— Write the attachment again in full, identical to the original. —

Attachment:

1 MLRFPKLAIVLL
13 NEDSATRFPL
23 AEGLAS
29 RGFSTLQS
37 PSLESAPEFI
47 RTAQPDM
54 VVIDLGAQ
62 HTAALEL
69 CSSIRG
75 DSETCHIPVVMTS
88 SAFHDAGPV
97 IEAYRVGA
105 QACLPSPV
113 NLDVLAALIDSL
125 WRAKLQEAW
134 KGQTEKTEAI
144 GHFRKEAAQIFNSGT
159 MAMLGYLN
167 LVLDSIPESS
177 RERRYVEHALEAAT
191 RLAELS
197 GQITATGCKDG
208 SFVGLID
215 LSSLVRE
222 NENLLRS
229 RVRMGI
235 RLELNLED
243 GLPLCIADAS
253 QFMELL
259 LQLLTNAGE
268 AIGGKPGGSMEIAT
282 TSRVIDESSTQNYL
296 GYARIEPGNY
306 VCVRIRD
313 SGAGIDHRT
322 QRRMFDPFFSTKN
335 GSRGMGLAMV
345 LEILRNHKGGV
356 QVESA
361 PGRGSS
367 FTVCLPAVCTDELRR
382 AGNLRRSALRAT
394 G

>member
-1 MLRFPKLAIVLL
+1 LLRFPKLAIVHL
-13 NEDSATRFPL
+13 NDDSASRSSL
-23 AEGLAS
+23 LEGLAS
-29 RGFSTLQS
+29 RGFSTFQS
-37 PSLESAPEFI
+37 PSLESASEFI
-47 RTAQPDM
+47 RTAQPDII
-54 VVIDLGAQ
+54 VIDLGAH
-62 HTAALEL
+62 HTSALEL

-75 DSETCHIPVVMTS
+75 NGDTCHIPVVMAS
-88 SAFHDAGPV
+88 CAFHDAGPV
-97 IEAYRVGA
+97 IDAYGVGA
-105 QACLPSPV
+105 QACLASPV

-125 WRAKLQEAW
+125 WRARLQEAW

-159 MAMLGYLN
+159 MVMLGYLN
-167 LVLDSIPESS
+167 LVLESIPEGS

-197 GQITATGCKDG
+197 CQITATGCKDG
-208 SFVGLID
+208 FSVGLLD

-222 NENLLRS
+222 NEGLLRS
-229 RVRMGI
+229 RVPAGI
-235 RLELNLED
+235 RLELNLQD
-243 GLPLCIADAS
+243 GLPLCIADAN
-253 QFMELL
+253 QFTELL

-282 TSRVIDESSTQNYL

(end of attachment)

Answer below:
1 MLRFPKLAIVLL
13 NEDSATRFPL
23 AEGLAS
29 RGFSTLQS
37 PSLESAPEFI
47 RTAQPDM
54 VVIDLGAQ
62 HTAALEL
69 CSSIRG
75 DSETCHIPVVMTS
88 SAFHDAGPV
97 IEAYRVGA
105 QACLPSPV
113 NLDVLAALIDSL
125 WRAKLQEAW
134 KGQTEKTEAI
144 GHFRKEAAQIFNSGT
159 MAMLGYLN
167 LVLDSIPESS
177 RERRYVEHALEAAT
191 RLAELS
197 GQITATGCKDG
208 SFVGLID
215 LSSLVRE
222 NENLLRS
229 RVRMGI
235 RLELNLED
243 GLPLCIADAS
253 QFMELL
259 LQLLTNAGE
268 AIGGKPGGSMEIAT
282 TSRVIDESSTQNYL
296 GYARIEPGNY
306 VCVRIRD
313 SGAGIDHRT
322 QRRMFDPFFSTKN
335 GSRGMGLAMV
345 LEILRNHKGGV
356 QVESA
361 PGRGSS
367 FTVCLPAVCTDELRR
382 AGNLRRSALRAT
394 G

>member
-1 MLRFPKLAIVLL
+1 LLRFPKLAIVHL
-13 NEDSATRFPL
+13 NDDSASRSSL
-23 AEGLAS
+23 LEGLAS
-29 RGFSTLQS
+29 RGFSTFQS
-37 PSLESAPEFI
+37 PSLESASEFI
-47 RTAQPDM
+47 RTAQPDII
-54 VVIDLGAQ
+54 VIDLGAH
-62 HTAALEL
+62 HTSALEL

-75 DSETCHIPVVMTS
+75 NGDTCHIPVVMAS
-88 SAFHDAGPV
+88 CAFHDAGPV
-97 IEAYRVGA
+97 IDAYGVGA
-105 QACLPSPV
+105 QACLASPV

-125 WRAKLQEAW
+125 WRARLQEAW

-159 MAMLGYLN
+159 MVMLGYLN
-167 LVLDSIPESS
+167 LVLESIPEGS

-197 GQITATGCKDG
+197 CQITATGCKDG
-208 SFVGLID
+208 FSVGLLD

-222 NENLLRS
+222 NEGLLRS
-229 RVRMGI
+229 RVPAGI
-235 RLELNLED
+235 RLELNLQD
-243 GLPLCIADAS
+243 GLPLCIADAN
-253 QFMELL
+253 QFTELL

-282 TSRVIDESSTQNYL